Most donors won’t read—and may not even care about—your complex financial statements. Include these at the back of the report or publish them separately.
Check your lists.
Most annual reports include lists of board members, executive staff, and donors. Depending on the length of your report and number of donors, you may need to set a minimum donation amount to be included in the report. This amount minimum must be clearly stated to supporters at the time of their donation. You do not want to offend donors by leaving them out of the report.
Likewise, triple check the list of donors that you do include. Omissions, typos, and spelling errors are embarrassing and may cost you support.
In today’s digital age, your annual report must be available both in a print version and as a searchable PDF or eBook. The digital version should be a manageable file size that is emailed to donors and also available as a download from your website. A digital version is easy to flip through on a computer, iPad, or smartphone.
When donors are finished reading your report, they should be able to share your report with others via email. This increases the likelihood that donors will actually read your report and that donors will share your report with others. A searchable PDF or eBook also makes it easy for donors and media contacts to quickly find needed information.
Tools such as Isuu
, and Zmags
can “dress up” the online version of your report, adding flash, audio, and video content. For example, the Washington, D.C.-based Center for Global Development used Isuu to create the online version of its annual report
, which donors can flip through on their iPads or computers as if they were reading a hard copy.
Create a purpose-driven layout.
Your annual report’s visual layout affects the manner in which donors read and process information. Your stories, data, and financials are only as effective as your report’s layout. Successful layouts will balance text-heavy paragraphs with large pull quotes and feature photos. If you are discussing several different core projects, repeat the same layout pattern for visual consistency.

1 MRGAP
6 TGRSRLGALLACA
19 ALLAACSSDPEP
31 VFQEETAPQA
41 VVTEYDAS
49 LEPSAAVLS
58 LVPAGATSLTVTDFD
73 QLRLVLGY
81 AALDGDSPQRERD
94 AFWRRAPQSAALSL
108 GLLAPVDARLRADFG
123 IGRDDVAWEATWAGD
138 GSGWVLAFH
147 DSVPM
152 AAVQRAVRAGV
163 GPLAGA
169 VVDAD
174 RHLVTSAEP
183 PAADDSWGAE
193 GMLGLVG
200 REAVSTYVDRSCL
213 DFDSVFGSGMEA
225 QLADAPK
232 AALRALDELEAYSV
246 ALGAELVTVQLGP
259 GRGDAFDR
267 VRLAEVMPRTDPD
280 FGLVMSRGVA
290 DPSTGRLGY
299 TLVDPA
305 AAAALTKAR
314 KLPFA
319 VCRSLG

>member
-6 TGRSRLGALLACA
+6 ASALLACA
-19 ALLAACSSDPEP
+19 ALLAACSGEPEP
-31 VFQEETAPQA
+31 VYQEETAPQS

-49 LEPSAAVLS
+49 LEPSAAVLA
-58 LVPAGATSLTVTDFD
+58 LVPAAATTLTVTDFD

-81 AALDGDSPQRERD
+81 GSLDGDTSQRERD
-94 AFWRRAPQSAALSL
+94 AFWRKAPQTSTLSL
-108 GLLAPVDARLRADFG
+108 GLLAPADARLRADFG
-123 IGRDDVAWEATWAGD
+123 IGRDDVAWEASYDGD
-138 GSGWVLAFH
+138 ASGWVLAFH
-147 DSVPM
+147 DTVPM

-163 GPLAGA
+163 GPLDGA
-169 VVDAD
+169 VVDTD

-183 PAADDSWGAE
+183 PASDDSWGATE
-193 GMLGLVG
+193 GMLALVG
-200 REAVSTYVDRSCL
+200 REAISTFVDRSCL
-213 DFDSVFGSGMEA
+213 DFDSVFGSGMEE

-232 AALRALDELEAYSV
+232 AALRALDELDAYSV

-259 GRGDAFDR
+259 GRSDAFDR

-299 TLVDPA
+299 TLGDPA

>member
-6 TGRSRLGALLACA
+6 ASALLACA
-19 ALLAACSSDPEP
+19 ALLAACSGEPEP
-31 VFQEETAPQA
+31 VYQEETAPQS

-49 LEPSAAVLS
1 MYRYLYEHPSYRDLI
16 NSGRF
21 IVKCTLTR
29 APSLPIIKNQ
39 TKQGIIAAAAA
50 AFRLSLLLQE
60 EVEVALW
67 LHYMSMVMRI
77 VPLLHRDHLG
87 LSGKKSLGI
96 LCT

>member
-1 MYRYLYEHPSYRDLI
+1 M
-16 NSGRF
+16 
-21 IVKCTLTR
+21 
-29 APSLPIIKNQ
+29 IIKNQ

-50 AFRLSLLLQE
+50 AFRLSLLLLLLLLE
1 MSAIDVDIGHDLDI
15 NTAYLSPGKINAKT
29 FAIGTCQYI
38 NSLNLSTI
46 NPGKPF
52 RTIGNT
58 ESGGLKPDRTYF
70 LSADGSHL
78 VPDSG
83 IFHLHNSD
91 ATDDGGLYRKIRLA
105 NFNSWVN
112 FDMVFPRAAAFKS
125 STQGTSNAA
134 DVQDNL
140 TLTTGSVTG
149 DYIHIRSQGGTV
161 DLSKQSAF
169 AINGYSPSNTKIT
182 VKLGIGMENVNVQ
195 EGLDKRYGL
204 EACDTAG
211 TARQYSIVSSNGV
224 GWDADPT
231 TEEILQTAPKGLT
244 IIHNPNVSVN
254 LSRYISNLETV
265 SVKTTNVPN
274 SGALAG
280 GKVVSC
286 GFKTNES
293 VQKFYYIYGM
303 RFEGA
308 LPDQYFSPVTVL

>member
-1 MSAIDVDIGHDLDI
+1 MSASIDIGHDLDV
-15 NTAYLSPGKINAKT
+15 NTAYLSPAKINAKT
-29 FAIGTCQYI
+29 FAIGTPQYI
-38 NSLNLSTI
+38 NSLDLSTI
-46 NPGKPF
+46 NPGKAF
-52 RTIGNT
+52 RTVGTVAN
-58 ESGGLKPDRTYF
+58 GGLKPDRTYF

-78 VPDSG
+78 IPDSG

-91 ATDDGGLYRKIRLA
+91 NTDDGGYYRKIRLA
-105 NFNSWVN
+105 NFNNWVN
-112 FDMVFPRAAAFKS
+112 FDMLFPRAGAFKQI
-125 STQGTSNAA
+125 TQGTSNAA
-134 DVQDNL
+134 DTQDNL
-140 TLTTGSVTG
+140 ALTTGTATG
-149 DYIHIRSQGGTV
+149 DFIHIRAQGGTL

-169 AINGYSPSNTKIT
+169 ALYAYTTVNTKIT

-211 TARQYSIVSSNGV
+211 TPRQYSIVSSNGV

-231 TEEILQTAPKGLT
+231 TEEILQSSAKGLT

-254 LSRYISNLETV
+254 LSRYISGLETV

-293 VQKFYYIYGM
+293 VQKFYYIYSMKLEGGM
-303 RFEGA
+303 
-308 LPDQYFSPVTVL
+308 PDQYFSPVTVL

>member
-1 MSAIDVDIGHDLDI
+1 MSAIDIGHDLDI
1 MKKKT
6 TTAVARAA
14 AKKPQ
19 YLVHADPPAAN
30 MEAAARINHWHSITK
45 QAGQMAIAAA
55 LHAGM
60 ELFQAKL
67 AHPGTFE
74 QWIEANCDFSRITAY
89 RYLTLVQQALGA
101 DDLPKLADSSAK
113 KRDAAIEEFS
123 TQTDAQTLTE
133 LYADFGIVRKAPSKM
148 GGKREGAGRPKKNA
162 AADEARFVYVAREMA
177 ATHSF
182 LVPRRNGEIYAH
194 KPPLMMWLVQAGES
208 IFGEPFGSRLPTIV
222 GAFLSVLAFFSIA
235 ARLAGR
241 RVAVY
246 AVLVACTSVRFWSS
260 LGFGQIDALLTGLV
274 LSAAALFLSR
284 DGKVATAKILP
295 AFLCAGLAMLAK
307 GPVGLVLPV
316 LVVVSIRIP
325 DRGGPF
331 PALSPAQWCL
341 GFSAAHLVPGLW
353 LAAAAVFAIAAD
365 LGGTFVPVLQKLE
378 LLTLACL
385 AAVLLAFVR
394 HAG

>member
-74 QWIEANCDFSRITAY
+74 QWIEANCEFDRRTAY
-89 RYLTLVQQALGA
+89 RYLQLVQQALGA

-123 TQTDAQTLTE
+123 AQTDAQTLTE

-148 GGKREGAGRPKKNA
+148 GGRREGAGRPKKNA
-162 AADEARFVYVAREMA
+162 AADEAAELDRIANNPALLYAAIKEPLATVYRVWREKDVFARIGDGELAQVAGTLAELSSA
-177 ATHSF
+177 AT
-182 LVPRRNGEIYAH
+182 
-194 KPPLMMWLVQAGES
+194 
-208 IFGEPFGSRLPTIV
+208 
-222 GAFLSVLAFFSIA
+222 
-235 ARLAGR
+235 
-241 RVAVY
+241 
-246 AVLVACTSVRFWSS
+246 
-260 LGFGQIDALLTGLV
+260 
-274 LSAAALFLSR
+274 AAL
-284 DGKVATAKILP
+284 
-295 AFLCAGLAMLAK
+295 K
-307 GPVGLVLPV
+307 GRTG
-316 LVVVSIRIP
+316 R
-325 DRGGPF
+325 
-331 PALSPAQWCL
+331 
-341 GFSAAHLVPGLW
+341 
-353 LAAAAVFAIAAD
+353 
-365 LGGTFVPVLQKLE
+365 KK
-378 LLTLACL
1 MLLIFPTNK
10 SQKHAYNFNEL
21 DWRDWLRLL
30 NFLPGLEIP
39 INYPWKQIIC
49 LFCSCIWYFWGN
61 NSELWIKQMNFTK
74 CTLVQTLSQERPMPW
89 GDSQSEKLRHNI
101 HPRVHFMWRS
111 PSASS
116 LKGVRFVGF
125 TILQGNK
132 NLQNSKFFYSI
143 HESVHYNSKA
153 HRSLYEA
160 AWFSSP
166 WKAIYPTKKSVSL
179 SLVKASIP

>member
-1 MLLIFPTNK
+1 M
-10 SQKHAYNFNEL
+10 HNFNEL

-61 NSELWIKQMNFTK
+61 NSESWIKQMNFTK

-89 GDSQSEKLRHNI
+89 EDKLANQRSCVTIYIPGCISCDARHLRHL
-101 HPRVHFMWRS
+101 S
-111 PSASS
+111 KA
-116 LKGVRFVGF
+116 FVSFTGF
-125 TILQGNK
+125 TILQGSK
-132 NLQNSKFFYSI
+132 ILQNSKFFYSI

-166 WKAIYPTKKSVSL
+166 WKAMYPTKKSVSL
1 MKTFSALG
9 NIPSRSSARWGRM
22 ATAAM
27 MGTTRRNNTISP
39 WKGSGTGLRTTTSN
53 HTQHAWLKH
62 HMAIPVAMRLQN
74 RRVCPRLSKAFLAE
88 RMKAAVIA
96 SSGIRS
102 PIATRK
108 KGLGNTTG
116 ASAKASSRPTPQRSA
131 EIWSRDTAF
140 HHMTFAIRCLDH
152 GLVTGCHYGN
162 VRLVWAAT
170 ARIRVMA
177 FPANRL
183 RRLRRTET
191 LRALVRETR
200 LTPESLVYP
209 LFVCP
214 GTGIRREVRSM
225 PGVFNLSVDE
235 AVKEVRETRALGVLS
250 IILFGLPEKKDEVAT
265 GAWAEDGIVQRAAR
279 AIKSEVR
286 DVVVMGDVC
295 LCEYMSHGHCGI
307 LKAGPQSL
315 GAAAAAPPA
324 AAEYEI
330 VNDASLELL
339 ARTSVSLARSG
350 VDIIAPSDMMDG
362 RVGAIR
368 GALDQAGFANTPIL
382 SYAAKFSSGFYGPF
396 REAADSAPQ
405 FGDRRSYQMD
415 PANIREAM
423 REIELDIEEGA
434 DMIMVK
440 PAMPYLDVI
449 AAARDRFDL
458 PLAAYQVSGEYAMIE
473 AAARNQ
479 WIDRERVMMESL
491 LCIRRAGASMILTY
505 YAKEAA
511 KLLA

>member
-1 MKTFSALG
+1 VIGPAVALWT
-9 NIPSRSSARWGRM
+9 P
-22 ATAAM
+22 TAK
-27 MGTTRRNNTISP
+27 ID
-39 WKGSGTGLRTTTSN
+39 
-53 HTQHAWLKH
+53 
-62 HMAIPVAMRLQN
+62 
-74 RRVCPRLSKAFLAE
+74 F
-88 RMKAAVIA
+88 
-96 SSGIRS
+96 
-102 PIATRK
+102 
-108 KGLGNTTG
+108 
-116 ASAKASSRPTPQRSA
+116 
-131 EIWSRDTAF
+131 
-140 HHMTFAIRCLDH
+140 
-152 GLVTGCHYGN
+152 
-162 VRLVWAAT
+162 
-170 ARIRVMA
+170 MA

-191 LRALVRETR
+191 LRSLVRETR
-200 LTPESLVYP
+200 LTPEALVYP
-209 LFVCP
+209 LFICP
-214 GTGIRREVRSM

For example, the Nature Conservancy’s annual report
seamlessly balances powerful visuals with data, using pull quotes, easy-to-read statistics, and personal anecdotes to convey the programs’ accomplishments. Each feature story follows a similar layout pattern (image – text – statistics – pull quote – image). This creates visual symmetry and a compelling report that donors will actually want to read.
Edit for comprehension and message.
An annual report covers a lot of information. But it must tie together, sort of like a plot in a novel. That means some data or stories simply won’t make the final cut. When editing your report, ask: “Does this information tell a compelling story or quantify our accomplishments?”
Keep things simple. For example, choose one powerful visual instead of five competing images. Include links to your website for further information, video interviews, or additional photos.
End with a call to action.
Don’t leave your donors hanging. Now that you’ve inspired them with your good work, tell them how they can continue to be involved. Bullet your list of suggestions to avoid any confusion. This will help ensure that your donors continue to be engaged.
Your annual report is an opportunity to deepen your relationship with donors
. Integrating achievements, statistics, and stories with an easy-to-read layout will ensure that your report connects with both your donors’ heads and hearts. You work hard to attract your donors. When done correctly, your annual report will keep them donating—and also inspire new donors to support your cause.
Shrita D. Sterlin is the chief executive and brand officer of Penn Strategies, a full-service communications firm that specializes in branding, public relations and marketing campaigns. Penn Strategies is headquartered in Bethesda, Maryland. Follow Shrita Sterlin on Twitter @ShritaSterlin.